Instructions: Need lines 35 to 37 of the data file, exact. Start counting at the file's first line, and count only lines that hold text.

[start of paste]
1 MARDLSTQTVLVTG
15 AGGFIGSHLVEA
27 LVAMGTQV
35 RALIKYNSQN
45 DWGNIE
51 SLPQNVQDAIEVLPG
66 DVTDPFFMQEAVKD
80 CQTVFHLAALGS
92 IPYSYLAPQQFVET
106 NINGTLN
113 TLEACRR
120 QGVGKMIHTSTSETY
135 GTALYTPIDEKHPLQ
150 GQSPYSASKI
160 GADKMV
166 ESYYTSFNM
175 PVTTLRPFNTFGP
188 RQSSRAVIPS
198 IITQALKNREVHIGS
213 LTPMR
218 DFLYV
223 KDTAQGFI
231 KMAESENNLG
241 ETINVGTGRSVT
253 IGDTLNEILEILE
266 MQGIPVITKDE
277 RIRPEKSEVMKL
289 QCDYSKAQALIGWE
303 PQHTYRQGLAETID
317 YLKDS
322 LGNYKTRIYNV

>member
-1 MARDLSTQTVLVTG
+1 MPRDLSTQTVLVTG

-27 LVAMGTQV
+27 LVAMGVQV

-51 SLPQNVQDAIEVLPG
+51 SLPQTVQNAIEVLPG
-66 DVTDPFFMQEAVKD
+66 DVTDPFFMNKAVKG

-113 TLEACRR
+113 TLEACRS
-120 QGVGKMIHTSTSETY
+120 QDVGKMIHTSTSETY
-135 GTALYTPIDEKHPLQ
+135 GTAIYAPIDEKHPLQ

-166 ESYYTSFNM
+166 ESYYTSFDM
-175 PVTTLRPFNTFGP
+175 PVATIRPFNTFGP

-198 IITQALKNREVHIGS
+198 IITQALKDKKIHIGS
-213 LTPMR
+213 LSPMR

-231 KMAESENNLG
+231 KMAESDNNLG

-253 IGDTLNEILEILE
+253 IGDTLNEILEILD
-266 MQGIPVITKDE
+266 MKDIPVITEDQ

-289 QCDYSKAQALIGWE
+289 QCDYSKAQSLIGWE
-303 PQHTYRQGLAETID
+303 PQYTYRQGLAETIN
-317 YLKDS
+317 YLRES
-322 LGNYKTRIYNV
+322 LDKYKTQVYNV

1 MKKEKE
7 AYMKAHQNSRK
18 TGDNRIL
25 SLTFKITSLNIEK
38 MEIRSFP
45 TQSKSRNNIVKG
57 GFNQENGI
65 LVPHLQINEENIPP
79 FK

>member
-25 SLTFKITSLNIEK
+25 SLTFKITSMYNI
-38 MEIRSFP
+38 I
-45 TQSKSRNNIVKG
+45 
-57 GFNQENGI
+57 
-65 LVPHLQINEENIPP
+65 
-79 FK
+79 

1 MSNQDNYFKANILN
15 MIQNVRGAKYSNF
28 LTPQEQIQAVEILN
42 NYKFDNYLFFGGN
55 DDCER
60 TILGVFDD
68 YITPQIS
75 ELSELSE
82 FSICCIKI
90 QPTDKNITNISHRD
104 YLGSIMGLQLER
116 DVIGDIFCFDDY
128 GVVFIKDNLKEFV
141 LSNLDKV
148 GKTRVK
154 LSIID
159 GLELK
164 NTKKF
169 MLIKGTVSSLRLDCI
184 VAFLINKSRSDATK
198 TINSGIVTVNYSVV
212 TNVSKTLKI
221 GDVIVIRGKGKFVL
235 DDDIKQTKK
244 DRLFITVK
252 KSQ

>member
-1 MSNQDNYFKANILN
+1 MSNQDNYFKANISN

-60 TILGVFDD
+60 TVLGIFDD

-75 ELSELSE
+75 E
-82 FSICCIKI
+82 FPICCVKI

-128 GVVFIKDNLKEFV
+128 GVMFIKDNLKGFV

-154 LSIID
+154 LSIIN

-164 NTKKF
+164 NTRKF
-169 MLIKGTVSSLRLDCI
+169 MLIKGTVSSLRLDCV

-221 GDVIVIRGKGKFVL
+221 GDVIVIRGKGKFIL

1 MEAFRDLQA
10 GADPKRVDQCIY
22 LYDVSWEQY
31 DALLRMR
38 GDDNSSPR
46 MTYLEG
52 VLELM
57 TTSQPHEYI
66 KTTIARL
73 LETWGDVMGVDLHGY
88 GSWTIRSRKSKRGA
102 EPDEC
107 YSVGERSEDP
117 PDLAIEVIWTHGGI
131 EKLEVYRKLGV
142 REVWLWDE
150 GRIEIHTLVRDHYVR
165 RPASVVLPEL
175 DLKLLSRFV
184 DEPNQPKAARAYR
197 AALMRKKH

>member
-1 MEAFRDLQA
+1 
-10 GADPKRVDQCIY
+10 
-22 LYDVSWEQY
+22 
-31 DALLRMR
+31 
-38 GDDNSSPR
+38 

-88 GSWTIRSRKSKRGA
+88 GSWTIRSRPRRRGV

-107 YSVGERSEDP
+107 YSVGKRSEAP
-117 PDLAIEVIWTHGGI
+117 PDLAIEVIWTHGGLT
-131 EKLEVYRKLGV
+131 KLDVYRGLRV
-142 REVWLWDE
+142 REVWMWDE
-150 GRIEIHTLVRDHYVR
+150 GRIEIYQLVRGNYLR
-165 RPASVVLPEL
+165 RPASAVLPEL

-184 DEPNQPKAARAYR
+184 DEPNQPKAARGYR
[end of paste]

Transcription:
-27 LVAMGTQV
+27 LVAMGVQV

-51 SLPQNVQDAIEVLPG